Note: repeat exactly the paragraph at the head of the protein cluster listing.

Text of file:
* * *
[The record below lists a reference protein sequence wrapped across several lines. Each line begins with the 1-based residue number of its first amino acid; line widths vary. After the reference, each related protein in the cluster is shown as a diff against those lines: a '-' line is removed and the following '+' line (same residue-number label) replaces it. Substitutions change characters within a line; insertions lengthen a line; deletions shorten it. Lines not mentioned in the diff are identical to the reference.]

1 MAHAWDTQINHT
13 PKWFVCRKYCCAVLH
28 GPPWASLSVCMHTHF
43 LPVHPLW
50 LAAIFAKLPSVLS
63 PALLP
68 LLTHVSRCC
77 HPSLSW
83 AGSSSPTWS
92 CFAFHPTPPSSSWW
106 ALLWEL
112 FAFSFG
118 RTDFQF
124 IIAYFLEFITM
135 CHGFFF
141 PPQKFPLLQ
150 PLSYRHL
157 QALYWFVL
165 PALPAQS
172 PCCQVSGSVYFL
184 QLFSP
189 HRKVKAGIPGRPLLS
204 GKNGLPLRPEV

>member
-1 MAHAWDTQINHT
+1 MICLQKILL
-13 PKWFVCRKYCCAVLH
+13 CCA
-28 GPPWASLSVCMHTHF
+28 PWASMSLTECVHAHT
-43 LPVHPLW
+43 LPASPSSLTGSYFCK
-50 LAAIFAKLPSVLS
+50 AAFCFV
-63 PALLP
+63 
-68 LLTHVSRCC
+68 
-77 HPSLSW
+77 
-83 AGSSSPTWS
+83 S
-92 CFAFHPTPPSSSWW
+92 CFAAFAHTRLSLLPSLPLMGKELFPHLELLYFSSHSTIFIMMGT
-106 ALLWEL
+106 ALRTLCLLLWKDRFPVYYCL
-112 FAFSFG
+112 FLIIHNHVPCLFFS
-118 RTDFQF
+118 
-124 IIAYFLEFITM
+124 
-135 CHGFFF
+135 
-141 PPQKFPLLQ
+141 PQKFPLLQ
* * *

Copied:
[The record below lists a reference protein sequence wrapped across several lines. Each line begins with the 1-based residue number of its first amino acid; line widths vary. After the reference, each related protein in the cluster is shown as a diff against those lines: a '-' line is removed and the following '+' line (same residue-number label) replaces it. Substitutions change characters within a line; insertions lengthen a line; deletions shorten it. Lines not mentioned in the diff are identical to the reference.]